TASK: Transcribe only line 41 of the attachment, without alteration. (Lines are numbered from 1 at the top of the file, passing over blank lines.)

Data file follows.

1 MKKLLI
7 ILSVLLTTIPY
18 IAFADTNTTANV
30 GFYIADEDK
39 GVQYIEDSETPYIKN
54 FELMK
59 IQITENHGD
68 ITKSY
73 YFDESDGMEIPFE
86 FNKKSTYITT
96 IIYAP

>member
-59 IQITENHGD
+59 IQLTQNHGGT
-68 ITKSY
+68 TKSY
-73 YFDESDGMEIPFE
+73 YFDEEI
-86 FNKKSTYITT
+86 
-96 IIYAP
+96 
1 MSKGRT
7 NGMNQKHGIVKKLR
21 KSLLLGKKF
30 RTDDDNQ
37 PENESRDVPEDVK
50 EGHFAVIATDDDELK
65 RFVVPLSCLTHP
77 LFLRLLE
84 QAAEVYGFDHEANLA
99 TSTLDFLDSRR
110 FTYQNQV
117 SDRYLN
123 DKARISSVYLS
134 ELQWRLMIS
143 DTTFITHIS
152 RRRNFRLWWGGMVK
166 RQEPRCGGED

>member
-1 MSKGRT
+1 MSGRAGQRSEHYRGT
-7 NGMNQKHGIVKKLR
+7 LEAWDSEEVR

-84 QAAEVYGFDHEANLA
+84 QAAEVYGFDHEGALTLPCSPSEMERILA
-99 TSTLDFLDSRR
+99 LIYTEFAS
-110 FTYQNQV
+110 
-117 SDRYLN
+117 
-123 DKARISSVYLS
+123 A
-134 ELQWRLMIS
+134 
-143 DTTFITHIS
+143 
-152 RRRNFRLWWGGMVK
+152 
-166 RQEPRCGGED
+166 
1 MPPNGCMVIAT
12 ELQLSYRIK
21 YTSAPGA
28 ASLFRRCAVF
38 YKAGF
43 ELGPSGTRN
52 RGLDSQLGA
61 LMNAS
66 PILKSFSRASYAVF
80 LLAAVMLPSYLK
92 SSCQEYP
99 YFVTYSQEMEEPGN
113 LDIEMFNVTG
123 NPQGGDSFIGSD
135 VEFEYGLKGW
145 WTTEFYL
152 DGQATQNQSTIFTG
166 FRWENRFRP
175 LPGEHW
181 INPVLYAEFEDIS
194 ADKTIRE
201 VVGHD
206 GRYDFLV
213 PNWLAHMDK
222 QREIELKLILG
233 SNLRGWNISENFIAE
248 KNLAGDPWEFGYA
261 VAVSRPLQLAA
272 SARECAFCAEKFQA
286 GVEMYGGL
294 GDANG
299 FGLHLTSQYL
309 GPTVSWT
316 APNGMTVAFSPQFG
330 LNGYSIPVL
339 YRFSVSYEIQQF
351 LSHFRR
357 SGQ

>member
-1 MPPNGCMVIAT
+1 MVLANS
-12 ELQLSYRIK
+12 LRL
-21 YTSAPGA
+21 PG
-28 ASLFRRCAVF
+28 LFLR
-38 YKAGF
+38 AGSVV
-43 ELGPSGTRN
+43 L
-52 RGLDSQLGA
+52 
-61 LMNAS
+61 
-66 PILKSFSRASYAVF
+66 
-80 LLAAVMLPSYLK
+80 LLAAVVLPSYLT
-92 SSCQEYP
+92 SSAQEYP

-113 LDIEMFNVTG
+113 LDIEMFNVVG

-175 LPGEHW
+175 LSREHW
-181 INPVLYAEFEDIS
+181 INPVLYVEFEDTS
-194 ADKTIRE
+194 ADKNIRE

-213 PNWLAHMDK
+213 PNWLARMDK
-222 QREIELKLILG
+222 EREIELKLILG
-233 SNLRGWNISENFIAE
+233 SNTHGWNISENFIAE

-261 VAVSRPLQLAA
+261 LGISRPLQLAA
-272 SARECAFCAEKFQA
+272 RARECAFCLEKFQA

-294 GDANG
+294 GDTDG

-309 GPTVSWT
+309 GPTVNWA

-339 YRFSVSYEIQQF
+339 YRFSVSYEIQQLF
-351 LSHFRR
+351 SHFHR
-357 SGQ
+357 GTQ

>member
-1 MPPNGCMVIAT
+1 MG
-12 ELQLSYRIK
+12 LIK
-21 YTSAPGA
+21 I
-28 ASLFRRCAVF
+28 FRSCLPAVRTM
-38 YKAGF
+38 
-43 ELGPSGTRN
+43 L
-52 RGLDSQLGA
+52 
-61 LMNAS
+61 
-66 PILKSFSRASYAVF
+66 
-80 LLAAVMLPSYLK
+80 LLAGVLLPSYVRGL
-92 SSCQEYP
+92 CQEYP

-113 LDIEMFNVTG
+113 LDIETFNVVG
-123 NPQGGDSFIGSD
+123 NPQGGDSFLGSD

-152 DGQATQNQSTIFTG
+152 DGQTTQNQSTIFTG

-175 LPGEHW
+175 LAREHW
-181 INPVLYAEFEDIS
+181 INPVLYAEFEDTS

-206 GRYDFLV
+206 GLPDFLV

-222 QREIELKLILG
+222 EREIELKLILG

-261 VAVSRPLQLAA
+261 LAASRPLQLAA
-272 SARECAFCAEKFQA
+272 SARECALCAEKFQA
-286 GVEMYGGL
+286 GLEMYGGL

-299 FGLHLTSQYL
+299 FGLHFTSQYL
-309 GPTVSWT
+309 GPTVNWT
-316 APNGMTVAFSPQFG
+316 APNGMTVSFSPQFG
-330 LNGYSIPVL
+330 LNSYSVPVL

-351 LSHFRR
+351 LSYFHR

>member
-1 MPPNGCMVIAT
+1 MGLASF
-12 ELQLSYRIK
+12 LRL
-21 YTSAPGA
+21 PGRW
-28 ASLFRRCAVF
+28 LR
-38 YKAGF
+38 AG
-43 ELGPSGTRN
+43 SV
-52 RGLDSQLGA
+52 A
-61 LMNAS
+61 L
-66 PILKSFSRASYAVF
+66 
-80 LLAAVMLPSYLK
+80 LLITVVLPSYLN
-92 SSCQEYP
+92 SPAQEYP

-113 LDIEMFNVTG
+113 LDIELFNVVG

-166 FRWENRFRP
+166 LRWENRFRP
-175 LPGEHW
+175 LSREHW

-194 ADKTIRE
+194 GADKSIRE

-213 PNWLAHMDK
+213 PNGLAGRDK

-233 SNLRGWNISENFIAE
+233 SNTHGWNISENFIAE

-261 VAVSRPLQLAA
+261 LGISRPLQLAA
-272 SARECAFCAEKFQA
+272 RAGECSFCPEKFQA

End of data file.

-1 MSKGRT